NatureVolve

Q & A - Andy Cruz

- Andy would like to thank Kathryn Abbott from Dino Lab inc. for providing skeletal references for the Albertosau­rus comic.

Please tell us about how your interest in paleontolo­gy was sparked and how you went on to pursue that subject further.

It all started when I saw Jurassic Park on VHS as a child. I played that film, as well as The Lost World: Jurassic Park until the cassette tapes broke. I started reading plenty of books and have kept up with Paleontolo­gical discoverie­s since then.

What inspired you to start Dinosaurco­mics? Please also tell us a little about the creation process. Do you use pen on paper or is it all digital media?

Comic books have been a big part of my life growing up. I loved reading Archie, Spider-Man and various Japanese Manga. The major inspiratio­n for beginning my dinosaurco­mics page was “Age of Reptiles” (a series of comics published by Dark Horse Comics) by Ricardo Delgado.

My process for my educationa­l comics always begins with research. I’ll often go through various sources on google and reach out to actual paleontolo­gists that have worked on and investigat­ed the animal. Previously, I used to storyboard my work traditiona­lly but have shifted completely to digital.

Shown to the right is the Albertosau­rus comic, which I did with help and feedback from paleontolo­gists Hillary McLean and Dr. Thomas Holtz Jr., (copyright Andy Cruz 2020.)

“The process for my educationa­l comics always begins with research.. I’ll often reach out to actual paleontolo­gists..”

Which dinosaurs have you particular­ly enjoyed working on and why?

I enjoyed working on the designs for the Hell Creek Pin Set! For those that don’t know, the Hell Creek formation is a famous geological site that stretches from Montana to Wyoming. The rocks there date from 67-66 million years ago, at the very end of the age of the dinosaurs, before they became extinct.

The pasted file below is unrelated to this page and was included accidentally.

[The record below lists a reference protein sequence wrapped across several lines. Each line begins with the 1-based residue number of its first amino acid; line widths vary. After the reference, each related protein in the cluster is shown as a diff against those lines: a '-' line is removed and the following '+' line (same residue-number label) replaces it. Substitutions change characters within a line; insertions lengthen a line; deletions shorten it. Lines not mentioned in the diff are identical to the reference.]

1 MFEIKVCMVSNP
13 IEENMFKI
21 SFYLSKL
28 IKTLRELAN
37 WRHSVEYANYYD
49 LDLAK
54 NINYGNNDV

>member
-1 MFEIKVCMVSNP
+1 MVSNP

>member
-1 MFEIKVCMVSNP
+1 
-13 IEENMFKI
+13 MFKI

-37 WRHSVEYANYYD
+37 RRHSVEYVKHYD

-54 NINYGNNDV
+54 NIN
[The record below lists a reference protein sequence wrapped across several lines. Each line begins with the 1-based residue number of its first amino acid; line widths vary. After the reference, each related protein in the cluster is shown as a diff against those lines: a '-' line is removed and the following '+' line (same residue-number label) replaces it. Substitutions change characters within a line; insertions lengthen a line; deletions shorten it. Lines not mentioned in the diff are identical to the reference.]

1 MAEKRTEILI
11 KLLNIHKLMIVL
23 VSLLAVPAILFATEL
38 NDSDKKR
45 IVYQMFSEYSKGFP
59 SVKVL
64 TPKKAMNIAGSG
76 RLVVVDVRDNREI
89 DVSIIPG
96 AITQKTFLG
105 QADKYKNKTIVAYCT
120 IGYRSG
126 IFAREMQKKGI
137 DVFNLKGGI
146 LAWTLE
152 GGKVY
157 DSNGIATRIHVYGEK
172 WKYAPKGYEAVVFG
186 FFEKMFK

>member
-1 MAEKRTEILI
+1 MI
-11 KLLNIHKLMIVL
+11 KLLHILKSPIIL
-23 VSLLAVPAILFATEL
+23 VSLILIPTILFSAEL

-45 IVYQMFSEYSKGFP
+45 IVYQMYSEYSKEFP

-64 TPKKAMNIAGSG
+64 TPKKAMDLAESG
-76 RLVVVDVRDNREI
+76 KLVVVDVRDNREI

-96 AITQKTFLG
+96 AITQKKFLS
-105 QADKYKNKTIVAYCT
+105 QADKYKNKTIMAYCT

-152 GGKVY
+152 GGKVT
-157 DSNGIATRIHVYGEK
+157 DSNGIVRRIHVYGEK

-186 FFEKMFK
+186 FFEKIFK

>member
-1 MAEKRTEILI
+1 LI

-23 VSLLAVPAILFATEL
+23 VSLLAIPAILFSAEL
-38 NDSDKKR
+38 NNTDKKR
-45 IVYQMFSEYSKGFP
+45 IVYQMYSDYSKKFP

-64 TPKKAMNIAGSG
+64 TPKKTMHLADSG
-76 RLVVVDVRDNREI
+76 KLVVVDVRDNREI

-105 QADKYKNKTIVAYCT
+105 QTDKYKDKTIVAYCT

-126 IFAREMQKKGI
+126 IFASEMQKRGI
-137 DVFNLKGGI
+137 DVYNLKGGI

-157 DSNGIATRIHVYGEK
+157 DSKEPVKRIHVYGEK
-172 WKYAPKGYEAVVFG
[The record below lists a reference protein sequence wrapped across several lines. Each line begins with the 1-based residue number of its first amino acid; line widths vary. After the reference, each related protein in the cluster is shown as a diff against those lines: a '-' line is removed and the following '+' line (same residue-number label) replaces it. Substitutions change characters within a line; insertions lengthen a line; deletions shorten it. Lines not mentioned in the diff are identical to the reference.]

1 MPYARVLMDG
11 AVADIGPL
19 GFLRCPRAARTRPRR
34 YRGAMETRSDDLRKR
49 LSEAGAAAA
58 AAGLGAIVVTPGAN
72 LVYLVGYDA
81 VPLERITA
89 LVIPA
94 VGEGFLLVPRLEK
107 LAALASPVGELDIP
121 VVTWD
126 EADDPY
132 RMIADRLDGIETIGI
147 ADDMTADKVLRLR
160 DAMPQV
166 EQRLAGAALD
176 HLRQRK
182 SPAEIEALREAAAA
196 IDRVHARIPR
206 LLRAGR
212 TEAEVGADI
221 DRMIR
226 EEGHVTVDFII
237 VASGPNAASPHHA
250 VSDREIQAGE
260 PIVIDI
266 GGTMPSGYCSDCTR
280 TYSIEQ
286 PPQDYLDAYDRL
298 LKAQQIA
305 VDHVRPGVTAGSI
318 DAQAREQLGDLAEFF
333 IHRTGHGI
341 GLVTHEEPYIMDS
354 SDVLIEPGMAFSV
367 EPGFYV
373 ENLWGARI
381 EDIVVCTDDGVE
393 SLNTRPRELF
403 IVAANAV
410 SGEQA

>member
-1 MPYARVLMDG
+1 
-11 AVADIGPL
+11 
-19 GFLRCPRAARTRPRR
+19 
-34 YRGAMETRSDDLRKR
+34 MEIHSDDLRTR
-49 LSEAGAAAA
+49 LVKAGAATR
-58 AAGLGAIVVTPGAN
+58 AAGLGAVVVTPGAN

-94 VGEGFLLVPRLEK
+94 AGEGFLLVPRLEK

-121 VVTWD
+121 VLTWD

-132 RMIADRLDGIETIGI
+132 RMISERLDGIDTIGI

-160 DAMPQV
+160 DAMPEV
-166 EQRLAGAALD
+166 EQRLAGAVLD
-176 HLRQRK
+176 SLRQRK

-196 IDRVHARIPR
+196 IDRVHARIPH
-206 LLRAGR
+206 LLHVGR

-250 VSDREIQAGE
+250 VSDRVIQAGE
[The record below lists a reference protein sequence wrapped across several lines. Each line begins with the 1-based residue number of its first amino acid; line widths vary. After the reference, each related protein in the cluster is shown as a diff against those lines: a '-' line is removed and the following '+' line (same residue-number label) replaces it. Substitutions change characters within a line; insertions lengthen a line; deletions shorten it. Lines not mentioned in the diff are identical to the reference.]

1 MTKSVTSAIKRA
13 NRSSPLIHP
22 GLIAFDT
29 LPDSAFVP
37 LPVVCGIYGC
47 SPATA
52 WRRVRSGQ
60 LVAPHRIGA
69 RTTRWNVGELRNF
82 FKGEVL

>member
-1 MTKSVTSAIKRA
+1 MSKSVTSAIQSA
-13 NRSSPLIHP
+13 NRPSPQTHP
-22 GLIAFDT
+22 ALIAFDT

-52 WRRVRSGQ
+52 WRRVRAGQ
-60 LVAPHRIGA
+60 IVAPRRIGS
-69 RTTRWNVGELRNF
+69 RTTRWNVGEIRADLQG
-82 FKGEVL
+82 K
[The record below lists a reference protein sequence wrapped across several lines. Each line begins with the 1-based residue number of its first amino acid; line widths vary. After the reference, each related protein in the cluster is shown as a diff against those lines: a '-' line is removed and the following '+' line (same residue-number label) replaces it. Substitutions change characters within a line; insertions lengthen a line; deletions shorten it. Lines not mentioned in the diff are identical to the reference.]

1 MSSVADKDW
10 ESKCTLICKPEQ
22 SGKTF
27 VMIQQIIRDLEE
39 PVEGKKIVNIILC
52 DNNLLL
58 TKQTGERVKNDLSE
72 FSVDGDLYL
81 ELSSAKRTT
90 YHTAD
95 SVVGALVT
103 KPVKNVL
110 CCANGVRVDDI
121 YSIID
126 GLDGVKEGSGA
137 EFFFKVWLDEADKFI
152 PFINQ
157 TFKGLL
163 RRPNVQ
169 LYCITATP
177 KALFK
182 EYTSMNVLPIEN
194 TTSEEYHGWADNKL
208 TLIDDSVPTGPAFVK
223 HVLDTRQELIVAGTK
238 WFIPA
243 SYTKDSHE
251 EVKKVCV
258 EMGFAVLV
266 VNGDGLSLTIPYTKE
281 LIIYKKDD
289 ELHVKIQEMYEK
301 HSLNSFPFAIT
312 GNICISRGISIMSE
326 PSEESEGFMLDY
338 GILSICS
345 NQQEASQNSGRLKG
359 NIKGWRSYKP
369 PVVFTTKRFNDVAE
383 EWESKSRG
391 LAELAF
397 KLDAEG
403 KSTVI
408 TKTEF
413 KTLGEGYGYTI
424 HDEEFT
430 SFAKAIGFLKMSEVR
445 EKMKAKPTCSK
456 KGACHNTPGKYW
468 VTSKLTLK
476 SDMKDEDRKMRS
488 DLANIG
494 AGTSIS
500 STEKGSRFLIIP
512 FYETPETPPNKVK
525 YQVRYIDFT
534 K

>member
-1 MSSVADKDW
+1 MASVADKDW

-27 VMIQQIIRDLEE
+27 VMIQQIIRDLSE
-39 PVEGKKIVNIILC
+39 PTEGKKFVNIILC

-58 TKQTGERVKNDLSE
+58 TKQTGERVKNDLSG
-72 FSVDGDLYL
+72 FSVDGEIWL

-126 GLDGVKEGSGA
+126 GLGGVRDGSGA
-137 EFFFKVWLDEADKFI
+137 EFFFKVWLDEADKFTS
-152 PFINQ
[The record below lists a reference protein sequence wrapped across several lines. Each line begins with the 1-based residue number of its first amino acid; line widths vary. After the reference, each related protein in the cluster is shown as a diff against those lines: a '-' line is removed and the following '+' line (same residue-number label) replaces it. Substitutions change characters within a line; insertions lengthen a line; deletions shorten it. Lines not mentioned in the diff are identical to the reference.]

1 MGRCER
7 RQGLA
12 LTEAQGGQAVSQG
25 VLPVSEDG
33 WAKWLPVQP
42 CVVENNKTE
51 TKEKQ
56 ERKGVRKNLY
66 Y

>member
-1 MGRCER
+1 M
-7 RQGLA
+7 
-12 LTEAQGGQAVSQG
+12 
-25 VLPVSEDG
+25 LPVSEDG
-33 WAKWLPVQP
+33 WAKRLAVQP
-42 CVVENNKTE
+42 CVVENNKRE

Famous dinosaurs such as Tyrannosau­rus and Triceratop­s are found there.

This particular set was fun for me, mainly because I was working on the same animals that were my introducti­on to dinosaurs as a child. My personal favorite among the bunch is the Triceratop­s. I started a Kickstarte­r to get them manufactur­ed and the paleontolo­gy community rallied to support it; I feel very fortunate to have made many wonderful friends in the process of making my art and these pins.

For a beginner or amateur artist, how can somebody start to make paleoart?

The first step is to do research and search for referentia­l material. Learn as much as you can about your subject before even picking up the pencil.

Think about what physical characteri­stics make the animal unique and look at how other Paleoartis­ts portray it. And of course, you also need to practice your art fundamenta­ls such as perspectiv­e, gesture, compositio­n, value etc.

 ??  ?? Above: Albertosau­rus comic. © Andy Cruz 2020. All rights reserved.
Above: Albertosau­rus comic. © Andy Cruz 2020. All rights reserved.
 ??  ?? All graphics above: Selection of Hell Creek pins. © Andy Cruz (2020).
All Rights Reserved.
All graphics above: Selection of Hell Creek pins. © Andy Cruz (2020). All Rights Reserved.

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